Dick Stroud

Many ‘careers’ lots of fun

Like most of my friends I failed the 11-plus and went to the local secondary modern (more of that later). After three years of improving my football skills I realised that the prospect of ‘getting a job’ was looming on the horizon and something had to be done.

Time to get some exams and to jump onto the education escalator of ‘O’ and ‘A’ levels and then to university. Three years studying applied physics at Sussex University taught me a great deal that I soon forgot.

I had put it off long enough – the time had come to get a job and to earn some money.

Education, education, education (1960 – 1971)

‘Going into computers’ seemed like the way forward. After a couple of years with Olivetti I got the dream job and started working for ‘Big Blue’ (IBM). One company ruled the computer industry, and I was part of it.

I learnt a lot from my time at IBM but if I was going to make it to the top I needed one more qualification – an MBA. The year was 1978, I had my business school degree from Cranfield and it was time to get some consultancy experience.

I found the perfect job. PA Consultants worked for the world’s top IT companies – including IBM – and was now advising them as a senior consultant.

For four years I worked at the heart of the computer business. Lots of international travel doing fascinating work and having lots of fun.

Then came the call from the headhunter and the opportunity to enter the corporate world. Two things made being marketing director of Datapoint a ‘challenging’ time. Many of its products were great ideas but never worked and the price of those that did soared as sterling plummeted against the dollar.

Three years later the inevitable happened and staff numbers were culled, including my job. The time had come to go it alone and make my millions.

Corporate world – here I come (1971 – 1985)

The world’s my oyster. I had all the academic baubles, lots of consultancy experience and time as marketing director of a high-tech company.

I soon discovered the concept of ‘sweat equity’, of exchanging me-time for shares in start-up companies, plus finding plenty of clients that needed my strategy and marketing advice. My apartment in Westminster made a perfect office and place to live. Life was great.

The years slipped by and then I discovered the internet. All the talk was about its technical wonders, but little was said about its impact on business. That sparked the idea for writing a book, to establish my credentials and to become an internet expert.

Time to go it alone (1985 – 1998)

I persuaded a publisher (Macmillan) that it was good idea and ‘Internet Strategies’ was published in 1998.

So started a period of being a visiting lecturer at London Business School and teaching courses for the Institute of Marketing. My consultancy assignments were now all about advising companies how best to use the technology

It was a busy and profitable time but, alas, the ‘digital economy’ was a young person’s business, and I was getting older. It was time to move on.

I knew a lot about the internet and marketing and my body was increasingly appreciating the effects of ageing. And so came the idea for the next venture.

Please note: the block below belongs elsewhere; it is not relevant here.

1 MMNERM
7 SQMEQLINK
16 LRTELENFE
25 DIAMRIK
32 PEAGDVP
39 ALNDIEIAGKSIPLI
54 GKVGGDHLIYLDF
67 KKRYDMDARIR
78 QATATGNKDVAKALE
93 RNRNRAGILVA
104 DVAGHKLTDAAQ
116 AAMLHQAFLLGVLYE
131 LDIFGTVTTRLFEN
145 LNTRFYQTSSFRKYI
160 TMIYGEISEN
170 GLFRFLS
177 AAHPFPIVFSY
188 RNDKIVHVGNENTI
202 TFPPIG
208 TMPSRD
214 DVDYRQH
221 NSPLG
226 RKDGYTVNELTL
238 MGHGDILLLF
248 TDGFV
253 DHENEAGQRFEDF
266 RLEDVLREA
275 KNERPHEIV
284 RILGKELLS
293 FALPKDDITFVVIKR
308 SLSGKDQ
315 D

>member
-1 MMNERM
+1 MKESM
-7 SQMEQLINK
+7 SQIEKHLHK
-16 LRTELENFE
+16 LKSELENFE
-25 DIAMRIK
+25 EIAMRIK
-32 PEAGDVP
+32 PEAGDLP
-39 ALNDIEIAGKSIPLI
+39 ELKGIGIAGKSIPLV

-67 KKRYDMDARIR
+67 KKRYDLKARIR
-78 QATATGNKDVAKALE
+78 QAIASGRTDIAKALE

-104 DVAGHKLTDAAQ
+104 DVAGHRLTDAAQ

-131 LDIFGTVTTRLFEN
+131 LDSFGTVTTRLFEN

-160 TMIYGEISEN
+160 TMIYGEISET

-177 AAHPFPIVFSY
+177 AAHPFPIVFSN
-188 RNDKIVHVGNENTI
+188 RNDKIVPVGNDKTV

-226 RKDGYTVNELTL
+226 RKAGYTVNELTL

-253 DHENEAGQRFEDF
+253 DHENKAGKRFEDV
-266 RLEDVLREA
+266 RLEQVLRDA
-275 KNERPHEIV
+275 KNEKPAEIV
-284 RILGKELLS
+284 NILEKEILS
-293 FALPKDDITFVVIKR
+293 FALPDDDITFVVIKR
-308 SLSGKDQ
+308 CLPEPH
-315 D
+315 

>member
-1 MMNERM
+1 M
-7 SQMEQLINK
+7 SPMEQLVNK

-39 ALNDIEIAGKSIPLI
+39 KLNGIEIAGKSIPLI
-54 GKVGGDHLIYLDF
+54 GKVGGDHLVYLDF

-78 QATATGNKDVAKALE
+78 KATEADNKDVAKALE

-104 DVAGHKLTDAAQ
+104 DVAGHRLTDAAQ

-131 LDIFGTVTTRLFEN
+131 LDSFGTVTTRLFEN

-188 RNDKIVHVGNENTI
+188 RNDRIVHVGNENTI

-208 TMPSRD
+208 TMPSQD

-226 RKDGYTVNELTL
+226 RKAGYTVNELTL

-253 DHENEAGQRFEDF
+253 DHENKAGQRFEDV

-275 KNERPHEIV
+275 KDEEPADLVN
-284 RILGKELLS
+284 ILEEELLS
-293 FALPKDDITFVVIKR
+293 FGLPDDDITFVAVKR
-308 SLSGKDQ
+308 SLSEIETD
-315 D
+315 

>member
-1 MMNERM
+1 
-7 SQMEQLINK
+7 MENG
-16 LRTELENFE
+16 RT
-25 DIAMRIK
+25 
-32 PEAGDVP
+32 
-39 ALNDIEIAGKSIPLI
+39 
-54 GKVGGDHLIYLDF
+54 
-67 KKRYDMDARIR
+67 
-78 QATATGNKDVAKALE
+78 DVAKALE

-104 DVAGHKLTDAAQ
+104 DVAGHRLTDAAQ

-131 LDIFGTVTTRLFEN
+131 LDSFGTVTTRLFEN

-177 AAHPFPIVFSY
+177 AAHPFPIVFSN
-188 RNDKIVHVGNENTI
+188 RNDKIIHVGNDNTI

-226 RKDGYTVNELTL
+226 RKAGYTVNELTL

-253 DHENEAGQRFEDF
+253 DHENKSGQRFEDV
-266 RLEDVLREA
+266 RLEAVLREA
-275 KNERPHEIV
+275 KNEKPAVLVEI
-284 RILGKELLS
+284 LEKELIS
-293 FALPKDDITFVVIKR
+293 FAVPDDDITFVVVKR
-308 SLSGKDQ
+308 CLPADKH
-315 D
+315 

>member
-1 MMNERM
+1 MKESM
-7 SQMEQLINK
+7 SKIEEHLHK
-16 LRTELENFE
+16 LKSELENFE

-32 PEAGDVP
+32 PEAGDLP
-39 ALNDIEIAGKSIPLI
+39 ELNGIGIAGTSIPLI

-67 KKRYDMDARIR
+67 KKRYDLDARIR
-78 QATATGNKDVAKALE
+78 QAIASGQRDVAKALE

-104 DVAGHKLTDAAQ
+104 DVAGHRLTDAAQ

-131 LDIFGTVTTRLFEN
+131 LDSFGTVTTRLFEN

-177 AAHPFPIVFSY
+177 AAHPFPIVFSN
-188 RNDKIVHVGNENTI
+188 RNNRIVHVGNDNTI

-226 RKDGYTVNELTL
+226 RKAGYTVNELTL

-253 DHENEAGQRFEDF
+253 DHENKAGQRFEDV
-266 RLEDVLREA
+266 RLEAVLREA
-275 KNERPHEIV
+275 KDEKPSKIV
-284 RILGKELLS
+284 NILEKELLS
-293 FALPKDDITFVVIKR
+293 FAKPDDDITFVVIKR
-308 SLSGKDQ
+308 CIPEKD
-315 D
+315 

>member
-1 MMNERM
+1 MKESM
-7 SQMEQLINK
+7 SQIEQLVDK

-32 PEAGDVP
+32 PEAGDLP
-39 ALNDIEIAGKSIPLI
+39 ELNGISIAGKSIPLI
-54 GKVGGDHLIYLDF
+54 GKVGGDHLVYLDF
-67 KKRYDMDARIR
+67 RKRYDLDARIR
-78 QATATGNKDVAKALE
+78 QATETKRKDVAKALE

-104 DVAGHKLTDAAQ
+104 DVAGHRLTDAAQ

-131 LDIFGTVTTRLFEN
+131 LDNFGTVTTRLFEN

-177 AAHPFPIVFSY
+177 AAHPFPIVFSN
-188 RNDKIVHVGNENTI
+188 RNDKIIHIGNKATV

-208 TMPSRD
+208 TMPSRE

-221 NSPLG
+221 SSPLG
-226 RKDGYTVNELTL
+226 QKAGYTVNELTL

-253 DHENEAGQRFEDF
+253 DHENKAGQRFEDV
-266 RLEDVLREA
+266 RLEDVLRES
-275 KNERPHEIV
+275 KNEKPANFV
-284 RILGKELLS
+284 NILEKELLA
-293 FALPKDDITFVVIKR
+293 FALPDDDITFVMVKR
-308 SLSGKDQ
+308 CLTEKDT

Along came the Internet (1998 – 2005)

I found a publisher that was interested in the idea of a book about marketing to older consumers – but they wanted it written in conjunction with a corporate partner. Luck was with me and OMD, the global advertising agency, backed the idea. In January 2007 ‘The 50-plus market’ was published.

My new company (20plus30) was successful at attracting corporate clients and a new phase began. Lots of travel and conference speaking ensued, as did large consultancy contracts.

I had become something of a ‘guru’.

Work began on another book, this one written in conjunction with Kim Walker, who knew all about advertising and business in Asia. ‘Marketing to the ageing consumer’ was published in 2013 and from this the business developed into developing software tools and smartphone apps.

I was now closer to 70 than 60 and decided to conclude my time in the ‘ageing business’ with one more book. ‘This I know’ was published in 2017.

The time had come to decide how I wanted to use my post-work years. It was an easy decision – write another book and do lots of travelling.

Then I discovered ageing (2005 – 2017)

For years, decades even, I have been thinking about three or four ‘projects’ that I intended to undertake when the time allowed. The first on the list was to write a book about the type of school I attended.

For at least a decade I knew the book’s title: ‘The Secondary Mod – much maligned or monstrous mistake?’ Naively, I thought it would be about the same length as my other books. Three years after starting and three times longer than expected, it was completed in 2021 and is available on  Amazon.

My latest project is about The Joy of Moaning. ​

I have written it to rehabilitate moaning so it can take its rightful place in the hierarchy of positive human emotions. Moaning can be a wonderful liberating experience but yet it so misunderstood – until now.​

​The book’s website contains details of its contents and a promotional video and podcast.

This book is a guide that explains the science – or is it an art – of moaning – and teaches you to become a better moaner. ​

Time to start my next ‘bucket list’ project.​

If you want a more conventional account of my career then go to LinkedIn.​

‘Bucket list’ time (2017 onwards)